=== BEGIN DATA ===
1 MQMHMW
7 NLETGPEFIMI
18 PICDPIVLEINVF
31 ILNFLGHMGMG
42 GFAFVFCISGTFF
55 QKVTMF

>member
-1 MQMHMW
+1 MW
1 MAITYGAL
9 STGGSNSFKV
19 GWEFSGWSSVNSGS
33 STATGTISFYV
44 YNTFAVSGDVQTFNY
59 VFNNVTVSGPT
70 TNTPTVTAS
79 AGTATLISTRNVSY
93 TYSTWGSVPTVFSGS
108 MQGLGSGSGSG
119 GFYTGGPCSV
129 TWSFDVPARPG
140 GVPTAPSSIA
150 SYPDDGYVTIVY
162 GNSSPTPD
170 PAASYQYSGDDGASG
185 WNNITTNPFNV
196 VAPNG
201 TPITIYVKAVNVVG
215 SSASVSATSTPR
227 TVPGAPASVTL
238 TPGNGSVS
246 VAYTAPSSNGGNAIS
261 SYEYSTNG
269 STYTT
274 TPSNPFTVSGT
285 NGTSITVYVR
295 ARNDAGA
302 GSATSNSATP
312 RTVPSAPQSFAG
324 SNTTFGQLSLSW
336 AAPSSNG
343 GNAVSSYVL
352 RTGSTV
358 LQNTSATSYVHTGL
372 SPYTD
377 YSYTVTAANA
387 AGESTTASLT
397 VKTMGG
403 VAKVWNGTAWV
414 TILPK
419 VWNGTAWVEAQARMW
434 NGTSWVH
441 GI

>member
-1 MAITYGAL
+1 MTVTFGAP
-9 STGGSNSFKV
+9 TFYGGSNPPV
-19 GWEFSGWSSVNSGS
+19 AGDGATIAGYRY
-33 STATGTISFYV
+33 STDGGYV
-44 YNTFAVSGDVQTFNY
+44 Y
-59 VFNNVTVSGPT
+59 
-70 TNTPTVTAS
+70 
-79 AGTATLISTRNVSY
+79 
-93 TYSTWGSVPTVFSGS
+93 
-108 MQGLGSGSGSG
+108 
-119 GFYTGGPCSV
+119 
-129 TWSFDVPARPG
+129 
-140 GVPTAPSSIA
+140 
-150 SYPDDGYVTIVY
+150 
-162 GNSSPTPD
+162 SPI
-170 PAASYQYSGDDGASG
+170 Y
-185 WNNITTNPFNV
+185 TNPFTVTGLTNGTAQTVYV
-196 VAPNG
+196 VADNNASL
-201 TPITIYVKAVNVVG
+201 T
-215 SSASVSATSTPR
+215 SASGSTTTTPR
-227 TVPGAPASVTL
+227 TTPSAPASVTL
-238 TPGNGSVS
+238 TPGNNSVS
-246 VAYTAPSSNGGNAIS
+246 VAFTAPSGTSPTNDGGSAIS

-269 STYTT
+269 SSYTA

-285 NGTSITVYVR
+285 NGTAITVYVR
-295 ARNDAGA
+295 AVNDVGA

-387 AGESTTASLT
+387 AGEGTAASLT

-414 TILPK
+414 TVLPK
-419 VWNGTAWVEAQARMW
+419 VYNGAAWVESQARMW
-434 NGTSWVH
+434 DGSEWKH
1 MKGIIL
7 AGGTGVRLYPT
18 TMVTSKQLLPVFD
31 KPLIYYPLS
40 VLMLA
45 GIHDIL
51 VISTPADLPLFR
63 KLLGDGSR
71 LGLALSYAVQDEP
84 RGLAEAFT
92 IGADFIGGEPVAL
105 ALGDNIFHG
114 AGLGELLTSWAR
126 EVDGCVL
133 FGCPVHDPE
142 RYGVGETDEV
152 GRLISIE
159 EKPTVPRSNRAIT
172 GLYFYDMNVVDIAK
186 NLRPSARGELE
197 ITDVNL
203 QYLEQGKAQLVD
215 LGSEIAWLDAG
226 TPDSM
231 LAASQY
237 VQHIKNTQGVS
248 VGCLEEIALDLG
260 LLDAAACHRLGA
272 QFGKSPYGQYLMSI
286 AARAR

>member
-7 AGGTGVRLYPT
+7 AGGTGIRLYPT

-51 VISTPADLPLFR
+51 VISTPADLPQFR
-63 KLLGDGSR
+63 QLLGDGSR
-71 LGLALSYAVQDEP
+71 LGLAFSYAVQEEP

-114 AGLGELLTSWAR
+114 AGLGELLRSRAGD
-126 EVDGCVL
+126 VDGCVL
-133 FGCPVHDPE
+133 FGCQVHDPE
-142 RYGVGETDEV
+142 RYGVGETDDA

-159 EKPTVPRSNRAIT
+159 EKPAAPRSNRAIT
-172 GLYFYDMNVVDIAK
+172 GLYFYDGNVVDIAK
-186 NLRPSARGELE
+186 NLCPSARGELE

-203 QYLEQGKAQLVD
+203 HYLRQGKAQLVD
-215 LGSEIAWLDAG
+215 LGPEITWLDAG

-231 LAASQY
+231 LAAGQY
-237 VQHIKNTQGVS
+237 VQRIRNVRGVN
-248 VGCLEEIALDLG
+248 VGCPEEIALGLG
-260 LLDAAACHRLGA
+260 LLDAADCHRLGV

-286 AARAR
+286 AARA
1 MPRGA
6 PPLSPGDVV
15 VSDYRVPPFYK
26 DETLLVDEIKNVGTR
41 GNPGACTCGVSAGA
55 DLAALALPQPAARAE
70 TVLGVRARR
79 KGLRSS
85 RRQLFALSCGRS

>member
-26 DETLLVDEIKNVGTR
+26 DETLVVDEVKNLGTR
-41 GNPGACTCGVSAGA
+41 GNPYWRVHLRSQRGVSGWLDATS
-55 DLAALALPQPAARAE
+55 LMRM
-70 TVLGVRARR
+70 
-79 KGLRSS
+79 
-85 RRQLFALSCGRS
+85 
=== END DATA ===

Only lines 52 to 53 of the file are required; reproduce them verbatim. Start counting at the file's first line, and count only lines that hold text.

434 NGTSWVH
441 GI